Nick Larson, 18, plays "Through the Fire and Flames" by DragonForce on "Guitar Hero 3" on Thursday at his home in Craig. Larson said he plays video games about 30 hours a week on average.

Photo by Hans Hallgren

Nick Larson, 18, plays "Through the Fire and Flames" by DragonForce on "Guitar Hero 3" on Thursday at his home in Craig. Larson said he plays video games about 30 hours a week on average.

For the love of the game

Craig gamer devoted to perfecting his hobby

Statistics

• About 3 percent of gamers spend an average of 45 hours per week playing video games.

• These gamers have purchased about 24 game titles in the past three months.

• Video games can range from computer games and online games to those played on console systems.

• Console gamers spend an average of 8.2 hours playing video games per week.

Source: The NPD Group

Nick Larson sits in a dimly lit room, transfixed.

Flickering lights from the TV screen light his face. The image on the screen guides his fingers, which race and flutter across rectangle-shaped buttons on the black plastic object in his hand.

Larson, 18, a Craig resident, spends about six hours a day, or 30 hours a week, playing video games like "Guitar Hero 3."

The game requires players to follow along with various songs, playing notes displayed on the screen. Yet instead of strings, the guitar-shaped console Larson uses is equipped with buttons.

Other people take an interest in sports, he said.

"That's their thing," Larson said.

But give him a video game and he comes into his own.

Larson began playing video games at age 5. His first game was "Super Mario Brothers 3," which he played on a Nintendo Entertainment System.

These days, he plays using a silver Xbox 360.

The time he spends playing video games pales in comparison to more than 5 million avid video game players who devote an average of 45 hours a week to the pastime, according to a news release from The NPD Group, a market research company.

Each of these 5 million game enthusiasts have purchased about 24 titles in the past three months, The NPD Group reported.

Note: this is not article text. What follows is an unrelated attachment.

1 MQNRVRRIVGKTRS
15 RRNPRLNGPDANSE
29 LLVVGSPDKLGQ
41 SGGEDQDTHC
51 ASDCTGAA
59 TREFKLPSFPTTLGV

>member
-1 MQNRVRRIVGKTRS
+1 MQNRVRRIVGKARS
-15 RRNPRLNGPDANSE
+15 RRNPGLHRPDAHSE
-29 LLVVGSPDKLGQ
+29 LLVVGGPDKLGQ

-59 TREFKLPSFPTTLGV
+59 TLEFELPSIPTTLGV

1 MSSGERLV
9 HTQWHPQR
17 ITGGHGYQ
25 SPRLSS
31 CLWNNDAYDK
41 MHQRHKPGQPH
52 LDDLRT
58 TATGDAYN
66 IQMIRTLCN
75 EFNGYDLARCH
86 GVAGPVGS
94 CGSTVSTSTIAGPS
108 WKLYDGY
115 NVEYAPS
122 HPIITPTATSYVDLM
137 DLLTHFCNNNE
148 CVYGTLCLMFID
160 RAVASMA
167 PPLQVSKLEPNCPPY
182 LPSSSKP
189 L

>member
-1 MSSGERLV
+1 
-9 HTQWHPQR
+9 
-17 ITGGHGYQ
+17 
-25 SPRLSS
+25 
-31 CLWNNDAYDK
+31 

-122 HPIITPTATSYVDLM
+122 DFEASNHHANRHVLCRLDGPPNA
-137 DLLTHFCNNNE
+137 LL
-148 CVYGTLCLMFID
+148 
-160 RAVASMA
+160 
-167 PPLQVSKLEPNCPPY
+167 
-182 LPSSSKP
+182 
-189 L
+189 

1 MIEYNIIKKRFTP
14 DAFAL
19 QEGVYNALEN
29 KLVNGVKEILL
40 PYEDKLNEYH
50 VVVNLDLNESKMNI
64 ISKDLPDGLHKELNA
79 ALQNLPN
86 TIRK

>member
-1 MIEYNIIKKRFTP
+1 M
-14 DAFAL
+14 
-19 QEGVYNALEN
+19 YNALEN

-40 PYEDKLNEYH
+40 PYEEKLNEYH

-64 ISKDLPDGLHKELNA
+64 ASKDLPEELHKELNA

Records from Movie Gallery in Craig, which rents video games and movies, indicate local youths have picked up on the gaming trend. The store rents at least 315 video games per month on average, Movie Gallery Manager Lynnd Hering said.

That number remains fairly steady through both summer and winter months.

"Craig is full of gamers," Hering said. "Our game sales and rentals are usually fairly steady."

However, video game rentals usually swell during the holiday season.

The reason: "A lot of our active gamers are younger," she said. "When school's out, they come in, and they'll rent three and four (games) at a time."

Larson doesn't have a lot of video games, he said. Instead, he splits his time between "Guitar Hero" and "Halo." However, the former remains his favorite.

"I picked it up about a year and a half ago, and I just couldn't put it down," he said.

He's not shy about broadcasting his skills.

"Nobody here in Craig can beat me," he said. "That's why I play online."

He's got a record to back up his claims. He's collected 22 gold stars playing the game, each one representing a song he's played with no mistakes.

Larson doesn't buy the argument that video games require less discipline and concentration than real-life activities.

"A lot of people say, 'Who cares? It's just a video game,'" he said. "But I'd like to see them do it."

Larson's hours of practice pay off eventually, giving him a sense of satisfaction.

"I love being able to say I beat the game," he said.

As he races through The song, "Operation Ground and Pound" by DragonForce, his wife, Cheryl; his mother, Cheryl; his sister, Dulsie; and his friend, Colton Doolin, watch.

Larson and his wife occasionally play Guitar Hero together, with one playing bass and the other taking lead guitar. Cheryl sometimes devotes weeks to perfecting one part of a song she's trying to master.

Other times, though, Cheryl prefers to watch her husband take a turn at the game.

"I like to watch him more because he's better," she said.

From Larson's mother's prospective, video games could become a detriment to Larson if he played them too much.

"I think they could be (overly-engrossing) if you didn't have other things going on in your life," she said.

Still, she believes the danger isn't specific to video games.

"(Video games are) no more engrossing than football could become or any other activity you do," she said. "You can do too much of everything."

Comments

Globe 5 years, 6 months ago